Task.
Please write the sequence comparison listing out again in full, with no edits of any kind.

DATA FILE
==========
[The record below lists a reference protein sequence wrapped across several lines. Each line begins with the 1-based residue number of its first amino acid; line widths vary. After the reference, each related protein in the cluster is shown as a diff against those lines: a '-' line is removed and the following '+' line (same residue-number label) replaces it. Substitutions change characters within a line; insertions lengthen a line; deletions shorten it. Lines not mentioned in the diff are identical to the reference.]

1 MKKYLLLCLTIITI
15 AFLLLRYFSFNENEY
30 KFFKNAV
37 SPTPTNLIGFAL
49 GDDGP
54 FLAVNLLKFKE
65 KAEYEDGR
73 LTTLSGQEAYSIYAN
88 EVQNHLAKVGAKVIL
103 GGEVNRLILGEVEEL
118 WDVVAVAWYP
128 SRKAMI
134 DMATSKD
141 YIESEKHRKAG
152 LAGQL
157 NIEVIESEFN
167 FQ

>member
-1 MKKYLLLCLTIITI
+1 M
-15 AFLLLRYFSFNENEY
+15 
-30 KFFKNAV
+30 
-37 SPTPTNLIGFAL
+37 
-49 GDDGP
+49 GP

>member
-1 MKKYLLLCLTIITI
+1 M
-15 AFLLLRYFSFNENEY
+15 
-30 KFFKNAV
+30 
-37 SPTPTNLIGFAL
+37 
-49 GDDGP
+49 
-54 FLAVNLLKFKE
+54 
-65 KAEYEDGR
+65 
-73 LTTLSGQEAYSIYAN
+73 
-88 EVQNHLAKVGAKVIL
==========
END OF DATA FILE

[The record below lists a reference protein sequence wrapped across several lines. Each line begins with the 1-based residue number of its first amino acid; line widths vary. After the reference, each related protein in the cluster is shown as a diff against those lines: a '-' line is removed and the following '+' line (same residue-number label) replaces it. Substitutions change characters within a line; insertions lengthen a line; deletions shorten it. Lines not mentioned in the diff are identical to the reference.]

1 MKKYLLLCLTIITI
15 AFLLLRYFSFNENEY
30 KFFKNAV
37 SPTPTNLIGFAL
49 GDDGP
54 FLAVNLLKFKE
65 KAEYEDGR
73 LTTLSGQEAYSIYAN
88 EVQNHLAKVGAKVIL
103 GGEVNRLILGEVEEL
118 WDVVAVAWYP
128 SRKAMI
134 DMATSKD
141 YIESEKHRKAG
152 LAGQL
157 NIEVIESEFN
167 FQ

>member
-1 MKKYLLLCLTIITI
+1 M
-15 AFLLLRYFSFNENEY
+15 
-30 KFFKNAV
+30 
-37 SPTPTNLIGFAL
+37 
-49 GDDGP
+49 GP

>member
-1 MKKYLLLCLTIITI
+1 M
-15 AFLLLRYFSFNENEY
+15 
-30 KFFKNAV
+30 
-37 SPTPTNLIGFAL
+37 
-49 GDDGP
+49 
-54 FLAVNLLKFKE
+54 
-65 KAEYEDGR
+65 
-73 LTTLSGQEAYSIYAN
+73 
-88 EVQNHLAKVGAKVIL